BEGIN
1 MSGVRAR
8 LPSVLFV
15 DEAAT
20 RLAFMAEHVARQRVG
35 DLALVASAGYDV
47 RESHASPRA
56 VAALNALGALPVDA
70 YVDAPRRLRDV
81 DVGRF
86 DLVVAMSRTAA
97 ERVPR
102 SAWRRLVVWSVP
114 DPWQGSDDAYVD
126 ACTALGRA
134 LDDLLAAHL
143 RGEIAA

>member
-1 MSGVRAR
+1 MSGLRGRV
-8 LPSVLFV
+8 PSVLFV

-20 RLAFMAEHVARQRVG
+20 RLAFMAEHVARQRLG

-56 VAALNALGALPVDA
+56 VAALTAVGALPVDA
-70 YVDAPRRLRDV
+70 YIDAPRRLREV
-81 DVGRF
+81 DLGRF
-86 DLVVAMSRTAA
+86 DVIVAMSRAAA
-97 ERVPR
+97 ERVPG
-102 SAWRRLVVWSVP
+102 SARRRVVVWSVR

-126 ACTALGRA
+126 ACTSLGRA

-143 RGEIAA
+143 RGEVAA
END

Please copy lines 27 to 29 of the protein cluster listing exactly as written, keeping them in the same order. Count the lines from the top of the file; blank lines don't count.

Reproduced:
+70 YIDAPRRLREV
-81 DVGRF
+81 DLGRF